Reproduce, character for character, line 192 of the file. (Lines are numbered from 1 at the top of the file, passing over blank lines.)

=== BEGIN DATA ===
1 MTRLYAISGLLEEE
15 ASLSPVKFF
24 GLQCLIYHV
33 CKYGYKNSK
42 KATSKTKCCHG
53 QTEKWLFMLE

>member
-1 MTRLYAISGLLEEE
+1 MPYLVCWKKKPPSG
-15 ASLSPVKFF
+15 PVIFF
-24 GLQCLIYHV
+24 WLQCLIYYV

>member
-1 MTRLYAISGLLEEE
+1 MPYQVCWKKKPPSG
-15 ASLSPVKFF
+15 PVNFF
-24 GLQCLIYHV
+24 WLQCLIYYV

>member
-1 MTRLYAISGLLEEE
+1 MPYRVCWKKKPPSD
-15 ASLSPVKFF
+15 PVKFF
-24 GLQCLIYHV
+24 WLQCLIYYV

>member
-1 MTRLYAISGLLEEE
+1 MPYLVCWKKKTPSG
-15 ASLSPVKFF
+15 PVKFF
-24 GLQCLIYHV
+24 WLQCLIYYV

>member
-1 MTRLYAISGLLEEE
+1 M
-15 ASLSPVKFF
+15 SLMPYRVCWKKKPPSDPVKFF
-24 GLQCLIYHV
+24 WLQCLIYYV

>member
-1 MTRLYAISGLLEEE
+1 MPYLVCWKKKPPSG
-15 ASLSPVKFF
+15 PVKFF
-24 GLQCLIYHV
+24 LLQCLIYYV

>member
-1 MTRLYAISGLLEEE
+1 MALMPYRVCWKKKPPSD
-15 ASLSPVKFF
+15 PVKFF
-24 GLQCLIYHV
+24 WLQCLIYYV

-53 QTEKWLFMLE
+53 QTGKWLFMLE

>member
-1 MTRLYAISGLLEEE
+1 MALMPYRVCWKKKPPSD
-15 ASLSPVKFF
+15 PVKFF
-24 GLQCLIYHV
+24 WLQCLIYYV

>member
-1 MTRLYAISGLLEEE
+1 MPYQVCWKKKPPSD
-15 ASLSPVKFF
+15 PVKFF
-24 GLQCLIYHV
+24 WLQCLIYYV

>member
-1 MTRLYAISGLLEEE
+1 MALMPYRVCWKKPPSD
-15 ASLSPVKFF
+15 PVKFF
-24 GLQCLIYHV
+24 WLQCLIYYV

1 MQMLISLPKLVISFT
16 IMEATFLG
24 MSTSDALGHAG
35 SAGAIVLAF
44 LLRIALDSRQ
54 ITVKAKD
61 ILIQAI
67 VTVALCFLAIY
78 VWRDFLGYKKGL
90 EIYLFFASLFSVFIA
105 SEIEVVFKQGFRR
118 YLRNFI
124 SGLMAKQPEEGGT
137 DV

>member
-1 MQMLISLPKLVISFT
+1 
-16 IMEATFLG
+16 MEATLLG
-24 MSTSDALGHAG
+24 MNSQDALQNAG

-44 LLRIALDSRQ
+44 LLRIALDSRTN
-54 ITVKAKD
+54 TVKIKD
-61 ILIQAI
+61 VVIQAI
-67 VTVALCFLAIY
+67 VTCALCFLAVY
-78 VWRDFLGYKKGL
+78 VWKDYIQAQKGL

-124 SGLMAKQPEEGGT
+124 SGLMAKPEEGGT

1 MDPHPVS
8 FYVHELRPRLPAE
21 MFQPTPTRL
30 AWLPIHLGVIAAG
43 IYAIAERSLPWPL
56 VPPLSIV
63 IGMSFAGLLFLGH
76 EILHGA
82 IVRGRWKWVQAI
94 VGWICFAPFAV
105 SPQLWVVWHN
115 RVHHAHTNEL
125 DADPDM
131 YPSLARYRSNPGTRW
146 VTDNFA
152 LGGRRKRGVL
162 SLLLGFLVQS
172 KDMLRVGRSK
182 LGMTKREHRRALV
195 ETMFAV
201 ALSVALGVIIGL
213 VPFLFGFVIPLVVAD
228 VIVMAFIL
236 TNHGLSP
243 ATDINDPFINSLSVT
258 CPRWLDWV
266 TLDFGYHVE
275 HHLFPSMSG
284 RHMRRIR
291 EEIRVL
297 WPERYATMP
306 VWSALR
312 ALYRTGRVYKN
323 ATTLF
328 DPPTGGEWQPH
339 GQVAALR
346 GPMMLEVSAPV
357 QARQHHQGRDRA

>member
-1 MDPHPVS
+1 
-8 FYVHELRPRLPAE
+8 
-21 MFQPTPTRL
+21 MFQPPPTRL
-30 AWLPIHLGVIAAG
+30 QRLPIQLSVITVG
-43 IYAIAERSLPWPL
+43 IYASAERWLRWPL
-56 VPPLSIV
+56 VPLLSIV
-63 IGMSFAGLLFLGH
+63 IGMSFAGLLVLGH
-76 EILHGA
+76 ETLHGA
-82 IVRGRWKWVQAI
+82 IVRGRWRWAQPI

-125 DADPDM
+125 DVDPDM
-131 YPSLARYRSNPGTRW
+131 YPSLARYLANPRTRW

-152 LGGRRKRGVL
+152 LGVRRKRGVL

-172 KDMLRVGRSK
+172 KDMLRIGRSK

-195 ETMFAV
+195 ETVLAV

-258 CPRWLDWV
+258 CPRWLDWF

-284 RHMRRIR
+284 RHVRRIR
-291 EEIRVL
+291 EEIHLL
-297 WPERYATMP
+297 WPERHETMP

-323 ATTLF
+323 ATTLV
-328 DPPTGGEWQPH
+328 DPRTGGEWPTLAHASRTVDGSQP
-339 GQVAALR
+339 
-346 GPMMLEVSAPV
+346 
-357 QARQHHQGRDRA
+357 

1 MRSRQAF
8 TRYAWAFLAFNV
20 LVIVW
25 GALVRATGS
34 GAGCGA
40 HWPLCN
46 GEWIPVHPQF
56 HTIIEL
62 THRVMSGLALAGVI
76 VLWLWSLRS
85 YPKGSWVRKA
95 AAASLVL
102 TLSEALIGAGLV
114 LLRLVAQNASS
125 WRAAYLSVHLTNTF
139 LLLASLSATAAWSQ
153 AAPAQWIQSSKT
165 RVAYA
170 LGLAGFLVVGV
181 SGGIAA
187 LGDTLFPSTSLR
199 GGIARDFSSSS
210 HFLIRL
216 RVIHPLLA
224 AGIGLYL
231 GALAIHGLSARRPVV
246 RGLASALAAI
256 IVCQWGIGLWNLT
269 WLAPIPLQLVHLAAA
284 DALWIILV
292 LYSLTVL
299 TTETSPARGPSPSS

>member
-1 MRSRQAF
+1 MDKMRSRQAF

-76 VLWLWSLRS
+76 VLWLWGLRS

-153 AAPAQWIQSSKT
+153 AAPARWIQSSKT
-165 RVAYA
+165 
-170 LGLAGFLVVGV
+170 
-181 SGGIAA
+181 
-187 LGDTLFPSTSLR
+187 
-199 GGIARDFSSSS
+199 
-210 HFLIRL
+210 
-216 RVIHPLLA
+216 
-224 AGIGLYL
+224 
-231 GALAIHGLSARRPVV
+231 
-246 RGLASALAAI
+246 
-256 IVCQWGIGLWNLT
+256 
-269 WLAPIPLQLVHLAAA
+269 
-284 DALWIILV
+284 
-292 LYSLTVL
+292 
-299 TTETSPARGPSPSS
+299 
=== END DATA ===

+339 